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An Ounce of Doubt

Matt Renwick decides to provoke some cognitive dissonance in teachers around the topic of guided reading. He finds his own beliefs are challenged instead.

The Lion Unit

Uh-oh. A teacher pulls out her tried-and-true lesson plans for a unit on lions, and David Pittman wonders what his role will be as her literacy coach.

Three Questions to Open Coaching Conversations

Ruth Ayres shares her favorite prompts for helping teachers think in new ways about the challenges they face, and a literacy leader’s role in assisting.

Becoming More Strategic in Coaching Stressed Teachers

From shorter meetings to tapping data in creative ways, Ruth Ayres shares her best tips for supporting stressed teachers.

Community over Connectivity: Mindful Technology Practices

Matt Renwick considers how technology can hinder building relationships or be used as a tool in fledgling classroom communities.

Helping Teachers Weed Libraries

It is difficult for teachers to discard or recycle books they spent years acquiring, yet this is essential end-of-year work in many classrooms. Stephanie Affinito explains how a literacy coach can turn this challenge into an opportunity to build community and professional development plans.

Coaching in Proximity: The Sherpa Mind-Set

David Pittman finds that a sherpa analogy helps him adjust his role as a coach—moving closer to teachers without taking over instruction.

More Productive Workshops

By early in the new year, literacy workshops should be humming with productivity. If you're in one that isn't, Melanie Meehan has suggestions for working with the teacher to find and solve problems together.

The Children Are Communicating. Are We Listening?

Melanie Quinn realizes our classrooms are filled with mini-coaches. The students in front of us are clearly communicating their needs; we just need to do a better job of paying attention.

Who Are “They”? Word Choice and Student Learning

Gretchen Taylor finds that these kids and everyone are key words to focus on in coaching, because they can signify sweeping assumptions in lieu of a close look at individual behaviors.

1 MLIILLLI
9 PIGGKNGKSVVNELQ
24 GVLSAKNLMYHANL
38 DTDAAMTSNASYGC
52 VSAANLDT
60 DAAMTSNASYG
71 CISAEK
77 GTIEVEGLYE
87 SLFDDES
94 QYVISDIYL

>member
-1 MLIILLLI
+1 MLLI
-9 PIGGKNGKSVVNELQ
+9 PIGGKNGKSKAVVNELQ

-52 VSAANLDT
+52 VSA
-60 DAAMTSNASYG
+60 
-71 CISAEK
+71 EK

No Substitute for Owning the Learning

Karen Terlecky finds herself in a fitness class with a bunch of angry participants. The experience causes her to reflect on the disconnect between coach and teacher expectations when coaches think their role is to fix classroom issues.

Be Someone Who Writes

Melanie Meehan shares some practical suggestions for helping teachers (and literacy coaches) build a writing habit and get over their feelings of inadequacy as writers.

Kid-Watching as a Coaching Move

Dana Murphy explains why kid-watching is often the most effective strategy for her time in classrooms, and how she uses her notes with teachers.

Starting a Coaching Cycle: The First Meeting

Dana Murphy outlines a simple process for building trust and shared vision in the first meeting before the launch of a coaching cycle.

Authentically Curious

Matt Renwick is stunned when a teacher complains that he doesn't take the time to know the staff. After getting over his initial anger, he decides on two strategies to address the problem.

Coaching Purposeful Classroom Design

Gretchen Taylor helps middle school teachers rethink their instruction by considering areas of the classroom as “zones” for learning, and redesigning them accordingly.

Paraphrasing to Let Teachers Lead

Matt Renwick talks about the importance of paraphrasing and meandering in conversations after classroom observations so teachers can take the lead in their learning.

The Thin Line Between Mentoring and Coaching

Matt Renwick resists the urge to console a teacher who is disappointed in a student assessment. Instead, he considers whether taking on a mentoring or coaching role would be most helpful.

Rocking the Boat

Ruth Ayres recalls a humorous canoe trip as a teenager when a group leader had to rescue her and she didn't like it. She realizes sometimes this is just the role literacy coaches need to take on, even if it sparks initial resentment in teachers.

Grammar Instruction in Fourth Grade

Melanie Meehan coaches a fourth-grade teacher who is trying to improve his grammar instruction.

It’s Not About Us

Matt Renwick realizes that sometimes we have to ignore our path as learners to help teachers find their own way to better instruction.

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